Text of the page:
Last year in Pericles, I played a character called Marina and she has almost the same scene when she's in the brothel. It comes out differently because she manages to convince everybody not to rape her. She has this amazing gift of making everybody see the good I themselves. But for Marina, if I’d played those moments thinking I have changed people's mind before, and so it's going to be alright this time, it wouldn’t work. I had to play those moments thinking I’m going to be raped. She thinks she's going to be raped and die – it's the same as for Lavinia, she thinks she's going to be raped and die. She sees in Tamora another woman who must surely have the one quality that all the men in Titus Andronicus don’t have – pity. She keeps using the word pity. In that whole pleading scene she's imploring, asking for pity, needing Tamora to find that pity in herself and she doesn’t. The battle is lost. So it's awful.

Lowpoint of the Week

The lowpoint of the week has been looking on the internet last night to research rape and cutting out tongues, and thinking about it. But I mustn’t get too depressed about it. I do know that on the other side of Lavinia's journey there is something quite wonderful. She transcends. All she wants is to die. She would rather die than have these men touch her. Then that right is taken away from her. I was reading last night about rape victims who say they want to die. It could be that awful. For a woman in those times, it's as if everything is taken away from her. In a twisted way, Titus takes rights away from her, he puts words in her mouth which is almost another rape in itself – he's claiming he understands what she is saying. After the rape they concentrate on her, they try to read her signs and the books, but once Titus knows that Chiron and Demetrius raped her, Lavinia disappears. She's no longer important - only revenge is – and they’ve got what they need from her. Her purpose in being alive, to communicate, is now taken away as well. It's horrible. Then it's as if she's able to fly away, and she does. Titus allows her to in the end.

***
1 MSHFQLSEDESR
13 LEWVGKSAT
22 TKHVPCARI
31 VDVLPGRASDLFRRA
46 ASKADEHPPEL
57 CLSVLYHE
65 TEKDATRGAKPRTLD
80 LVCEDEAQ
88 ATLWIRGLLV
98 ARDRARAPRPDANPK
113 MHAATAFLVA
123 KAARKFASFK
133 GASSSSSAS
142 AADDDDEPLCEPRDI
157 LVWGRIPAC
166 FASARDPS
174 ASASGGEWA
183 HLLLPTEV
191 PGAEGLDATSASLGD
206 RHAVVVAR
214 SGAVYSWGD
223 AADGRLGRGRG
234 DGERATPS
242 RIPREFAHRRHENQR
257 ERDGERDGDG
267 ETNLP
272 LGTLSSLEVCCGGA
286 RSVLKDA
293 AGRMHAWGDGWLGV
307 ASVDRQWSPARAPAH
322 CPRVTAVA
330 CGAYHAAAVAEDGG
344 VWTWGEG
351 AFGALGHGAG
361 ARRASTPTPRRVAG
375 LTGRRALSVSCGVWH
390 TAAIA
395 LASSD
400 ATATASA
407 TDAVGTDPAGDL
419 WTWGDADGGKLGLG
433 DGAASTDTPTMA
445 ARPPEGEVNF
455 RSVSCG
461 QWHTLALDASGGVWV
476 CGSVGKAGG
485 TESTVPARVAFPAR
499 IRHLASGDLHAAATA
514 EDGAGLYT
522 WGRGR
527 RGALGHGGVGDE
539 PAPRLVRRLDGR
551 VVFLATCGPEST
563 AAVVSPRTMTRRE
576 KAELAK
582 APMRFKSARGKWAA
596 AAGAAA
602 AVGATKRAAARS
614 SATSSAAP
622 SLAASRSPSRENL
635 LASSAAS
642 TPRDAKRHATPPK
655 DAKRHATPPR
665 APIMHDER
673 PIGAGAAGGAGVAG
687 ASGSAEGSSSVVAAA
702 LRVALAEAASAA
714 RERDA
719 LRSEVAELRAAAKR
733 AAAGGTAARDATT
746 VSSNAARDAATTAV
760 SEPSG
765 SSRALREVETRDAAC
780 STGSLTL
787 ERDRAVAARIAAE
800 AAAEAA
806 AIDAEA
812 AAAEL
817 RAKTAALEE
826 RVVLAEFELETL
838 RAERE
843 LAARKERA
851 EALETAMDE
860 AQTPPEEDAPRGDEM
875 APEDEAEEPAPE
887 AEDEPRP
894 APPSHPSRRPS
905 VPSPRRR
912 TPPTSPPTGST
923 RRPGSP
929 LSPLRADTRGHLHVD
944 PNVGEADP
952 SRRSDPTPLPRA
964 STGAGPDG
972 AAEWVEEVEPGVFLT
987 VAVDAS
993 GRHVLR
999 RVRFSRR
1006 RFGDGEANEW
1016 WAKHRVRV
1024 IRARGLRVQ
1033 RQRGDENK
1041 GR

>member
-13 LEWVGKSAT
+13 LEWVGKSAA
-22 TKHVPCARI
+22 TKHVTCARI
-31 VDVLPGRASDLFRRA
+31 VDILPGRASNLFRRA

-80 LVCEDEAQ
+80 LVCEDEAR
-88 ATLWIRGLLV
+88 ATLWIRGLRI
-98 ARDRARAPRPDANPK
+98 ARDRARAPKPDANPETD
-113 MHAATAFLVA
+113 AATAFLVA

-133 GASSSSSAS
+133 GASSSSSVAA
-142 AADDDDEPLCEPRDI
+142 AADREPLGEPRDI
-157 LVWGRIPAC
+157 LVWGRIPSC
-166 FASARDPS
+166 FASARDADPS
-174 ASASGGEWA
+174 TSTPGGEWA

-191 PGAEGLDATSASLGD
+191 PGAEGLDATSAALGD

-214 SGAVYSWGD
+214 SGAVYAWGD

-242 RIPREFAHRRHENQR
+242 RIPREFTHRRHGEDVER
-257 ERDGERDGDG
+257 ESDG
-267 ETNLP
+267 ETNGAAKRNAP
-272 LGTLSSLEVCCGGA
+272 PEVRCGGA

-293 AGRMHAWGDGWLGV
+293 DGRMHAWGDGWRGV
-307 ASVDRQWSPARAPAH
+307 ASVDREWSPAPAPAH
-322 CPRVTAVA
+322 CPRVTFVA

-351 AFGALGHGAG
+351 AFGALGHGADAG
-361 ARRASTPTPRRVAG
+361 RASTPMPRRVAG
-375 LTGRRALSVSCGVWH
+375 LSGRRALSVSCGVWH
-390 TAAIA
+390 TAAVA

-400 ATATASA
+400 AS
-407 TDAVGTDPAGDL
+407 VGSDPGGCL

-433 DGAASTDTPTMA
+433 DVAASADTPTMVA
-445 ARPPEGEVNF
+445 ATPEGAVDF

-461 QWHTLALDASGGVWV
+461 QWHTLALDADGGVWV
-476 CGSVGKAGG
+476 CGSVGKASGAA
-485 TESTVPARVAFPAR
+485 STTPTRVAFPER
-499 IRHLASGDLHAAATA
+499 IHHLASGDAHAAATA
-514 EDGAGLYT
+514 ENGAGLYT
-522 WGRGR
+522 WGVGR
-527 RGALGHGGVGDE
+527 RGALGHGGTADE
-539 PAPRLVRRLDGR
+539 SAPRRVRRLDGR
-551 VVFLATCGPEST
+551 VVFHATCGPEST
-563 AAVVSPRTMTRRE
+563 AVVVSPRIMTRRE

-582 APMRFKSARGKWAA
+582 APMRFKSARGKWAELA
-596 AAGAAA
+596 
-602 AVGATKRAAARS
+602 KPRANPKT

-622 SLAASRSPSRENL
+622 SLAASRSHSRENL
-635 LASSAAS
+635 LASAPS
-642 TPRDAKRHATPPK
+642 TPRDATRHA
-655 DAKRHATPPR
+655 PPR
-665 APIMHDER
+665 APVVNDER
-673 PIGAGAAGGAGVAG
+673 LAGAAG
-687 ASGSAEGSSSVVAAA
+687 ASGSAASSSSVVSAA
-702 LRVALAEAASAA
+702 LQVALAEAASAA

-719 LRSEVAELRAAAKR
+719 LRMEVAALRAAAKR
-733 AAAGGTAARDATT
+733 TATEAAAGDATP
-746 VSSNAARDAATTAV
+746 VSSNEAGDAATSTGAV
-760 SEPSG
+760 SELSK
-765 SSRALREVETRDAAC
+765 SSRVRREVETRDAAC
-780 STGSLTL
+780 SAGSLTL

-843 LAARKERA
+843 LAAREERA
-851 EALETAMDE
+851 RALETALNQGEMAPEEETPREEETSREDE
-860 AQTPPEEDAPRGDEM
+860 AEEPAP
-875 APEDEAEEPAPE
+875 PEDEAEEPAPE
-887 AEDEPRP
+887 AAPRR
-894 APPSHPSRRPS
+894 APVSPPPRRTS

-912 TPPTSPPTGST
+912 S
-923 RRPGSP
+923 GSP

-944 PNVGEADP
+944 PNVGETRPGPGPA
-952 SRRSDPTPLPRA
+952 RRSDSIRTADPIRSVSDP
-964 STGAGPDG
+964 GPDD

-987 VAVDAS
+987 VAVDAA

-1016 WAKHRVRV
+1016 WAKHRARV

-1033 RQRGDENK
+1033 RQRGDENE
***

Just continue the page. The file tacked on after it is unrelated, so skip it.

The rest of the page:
Highpoint of the Week

It was a short week! We had Monday off [a holiday in the UK]. I really like playing handball every day in rehearsal which allows you to just free your body up. Today we played a game where we all had a number – you throw the ball and say a number and that person has to catch it, and then if they get out you have to remember who's still in. We’re doing a lot of sitting around and talking, which after a while I get fed up with. At this point we need to do those things, it does help to understand, but you are eager to be playing the scene and to be in the moments rather than analysing them. We’re not really living it yet. We’re doing the scenes for the first time so it's broad brush strokes and more questions keep coming up. When you finish each scene you think that there's so much more to do! The more you do each scene, the more you see how much more there is in the language, characters, plot - because the text is so rich.